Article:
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India in the grip of a killer heatwave: Over 160 people dead

The hottest summer months in India are in May and June, so with April starting out with temperatures at over 100 degrees, government and health officials are very concerned.

The pre-monsoon heatwave has already killed over 160 people, mostly in the southern states of Andhra Pradesh and Telangana, but the ever-increasing temperatures are also compounding the ongoing drought and water shortages in many parts of the country, says the Washington Post.

Last year, a heat wave that lasted into the first few weeks of June claimed the lives of 2,422 people, the highest number in two decades. In neighboring Pakistan, where last year the country also suffered through a devastating heatwave, 500 response centers have been opened to supply shelter and cold water.

The Hindustan Times is reporting that the India Meteorological Department’s (IMD) prediction for warmer than usual temperatures for April through June has apparently come true. The intensity of the inferno gripping the country has shot the month of April into the record books.

Many of the dead include farmers and laborers who have no choice but to work outdoors. Authorities in many states have already asked schools to extend their summer holidays so that children aren’t exposed to the heat and construction work is halted during the hottest part of the day.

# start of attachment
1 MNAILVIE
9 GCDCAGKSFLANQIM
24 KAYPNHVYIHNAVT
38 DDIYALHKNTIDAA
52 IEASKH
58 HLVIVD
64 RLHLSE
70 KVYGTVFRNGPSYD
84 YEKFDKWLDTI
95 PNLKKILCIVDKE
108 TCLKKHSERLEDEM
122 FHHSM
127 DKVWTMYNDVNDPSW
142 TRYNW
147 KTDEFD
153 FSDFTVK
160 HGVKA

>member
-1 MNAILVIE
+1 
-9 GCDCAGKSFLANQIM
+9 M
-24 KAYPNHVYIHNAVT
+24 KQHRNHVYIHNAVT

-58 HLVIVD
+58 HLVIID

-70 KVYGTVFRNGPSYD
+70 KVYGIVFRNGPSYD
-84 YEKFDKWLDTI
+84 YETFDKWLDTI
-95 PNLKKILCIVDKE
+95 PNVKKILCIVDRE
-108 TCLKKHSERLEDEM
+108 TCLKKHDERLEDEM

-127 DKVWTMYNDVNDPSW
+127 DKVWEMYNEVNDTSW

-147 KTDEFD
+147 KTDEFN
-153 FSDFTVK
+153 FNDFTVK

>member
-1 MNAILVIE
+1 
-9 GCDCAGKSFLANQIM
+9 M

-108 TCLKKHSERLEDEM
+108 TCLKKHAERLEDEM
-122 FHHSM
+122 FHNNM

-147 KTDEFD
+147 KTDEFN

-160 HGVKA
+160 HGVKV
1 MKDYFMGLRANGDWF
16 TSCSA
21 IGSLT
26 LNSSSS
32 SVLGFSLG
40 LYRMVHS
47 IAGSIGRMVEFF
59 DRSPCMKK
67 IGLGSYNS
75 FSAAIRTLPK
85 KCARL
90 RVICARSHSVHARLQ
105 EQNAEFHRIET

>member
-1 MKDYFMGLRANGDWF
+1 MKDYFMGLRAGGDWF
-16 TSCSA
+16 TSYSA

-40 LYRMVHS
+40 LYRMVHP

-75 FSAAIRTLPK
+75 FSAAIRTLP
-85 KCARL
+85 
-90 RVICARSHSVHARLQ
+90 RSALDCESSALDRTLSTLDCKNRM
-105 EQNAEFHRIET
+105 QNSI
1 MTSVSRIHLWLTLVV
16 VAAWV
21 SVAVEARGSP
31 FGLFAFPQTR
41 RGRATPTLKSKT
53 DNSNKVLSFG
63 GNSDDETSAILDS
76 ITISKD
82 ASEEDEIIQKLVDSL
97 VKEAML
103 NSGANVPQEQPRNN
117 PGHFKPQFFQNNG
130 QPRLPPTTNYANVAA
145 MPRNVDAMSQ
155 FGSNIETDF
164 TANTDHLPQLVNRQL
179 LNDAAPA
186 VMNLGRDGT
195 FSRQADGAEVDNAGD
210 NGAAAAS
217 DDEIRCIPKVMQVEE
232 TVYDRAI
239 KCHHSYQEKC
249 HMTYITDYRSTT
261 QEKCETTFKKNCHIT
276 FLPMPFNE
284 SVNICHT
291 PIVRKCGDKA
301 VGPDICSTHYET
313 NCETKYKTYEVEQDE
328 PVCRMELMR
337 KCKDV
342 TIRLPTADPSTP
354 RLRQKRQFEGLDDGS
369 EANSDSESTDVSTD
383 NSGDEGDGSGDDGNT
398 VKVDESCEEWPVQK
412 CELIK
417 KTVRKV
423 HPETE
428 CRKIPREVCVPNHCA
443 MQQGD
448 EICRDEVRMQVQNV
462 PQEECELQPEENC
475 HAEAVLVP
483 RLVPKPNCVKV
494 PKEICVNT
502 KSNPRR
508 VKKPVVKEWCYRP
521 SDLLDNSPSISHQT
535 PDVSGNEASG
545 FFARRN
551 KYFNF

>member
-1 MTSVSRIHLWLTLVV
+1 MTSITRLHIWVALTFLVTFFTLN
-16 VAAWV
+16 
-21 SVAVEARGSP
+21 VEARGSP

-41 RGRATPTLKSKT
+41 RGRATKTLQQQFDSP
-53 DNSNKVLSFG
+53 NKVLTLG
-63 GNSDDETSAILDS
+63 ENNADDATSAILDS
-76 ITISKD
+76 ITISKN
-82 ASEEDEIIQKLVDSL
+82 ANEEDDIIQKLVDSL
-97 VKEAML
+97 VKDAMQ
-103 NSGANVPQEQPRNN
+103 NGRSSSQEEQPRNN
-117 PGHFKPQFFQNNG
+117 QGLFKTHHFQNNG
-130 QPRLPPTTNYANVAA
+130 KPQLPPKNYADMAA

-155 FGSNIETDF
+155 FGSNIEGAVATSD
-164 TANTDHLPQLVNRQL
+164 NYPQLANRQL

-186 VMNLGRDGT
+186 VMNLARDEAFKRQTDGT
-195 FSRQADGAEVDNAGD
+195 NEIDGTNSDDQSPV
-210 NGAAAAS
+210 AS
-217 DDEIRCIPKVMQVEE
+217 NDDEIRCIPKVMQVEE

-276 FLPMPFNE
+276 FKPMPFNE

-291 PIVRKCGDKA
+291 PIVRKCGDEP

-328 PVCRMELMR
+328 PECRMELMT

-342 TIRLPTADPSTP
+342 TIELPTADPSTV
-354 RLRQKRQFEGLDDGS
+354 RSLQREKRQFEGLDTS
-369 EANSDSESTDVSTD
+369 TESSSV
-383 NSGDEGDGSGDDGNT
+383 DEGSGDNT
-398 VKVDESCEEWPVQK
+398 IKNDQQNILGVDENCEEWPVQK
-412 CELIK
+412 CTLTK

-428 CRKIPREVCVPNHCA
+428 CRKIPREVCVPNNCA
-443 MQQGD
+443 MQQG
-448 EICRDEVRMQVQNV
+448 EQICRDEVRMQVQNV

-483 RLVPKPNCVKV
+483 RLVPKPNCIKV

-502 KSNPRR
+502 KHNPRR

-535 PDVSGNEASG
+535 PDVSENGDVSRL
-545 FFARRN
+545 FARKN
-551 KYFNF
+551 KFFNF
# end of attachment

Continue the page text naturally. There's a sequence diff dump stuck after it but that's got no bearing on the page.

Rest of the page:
At least 22, 562 deaths have been attributed to heat waves in India since 1992, and the numbers have been increasing over the past few years. Digital Journal reported last year in May that Indian officials were linking the heat wave to climate change, with that one being the fifth worst heat wave in the country’s history.

“Let us not fool ourselves that there is no connection between the unusual number of deaths from the ongoing heat wave and the certainty of another failed monsoon,” India’s minister for science, technology and earth sciences, Harsh Vardhan, said in June 2015, according to the Washington Post. “It’s not just an unusually hot summer, it is climate change.”

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We are deeply saddened to announce the passing of our dear friend Karen Graham, who served as Editor-at-Large at Digital Journal. She was 78 years old. Karen's view of what is happening in our world was colored by her love of history and how the past influences events taking place today. Her belief in humankind's part in the care of the planet and our environment has led her to focus on the need for action in dealing with climate change. It was said by Geoffrey C. Ward, "Journalism is merely history's first draft." Everyone who writes about what is happening today is indeed, writing a small part of our history.

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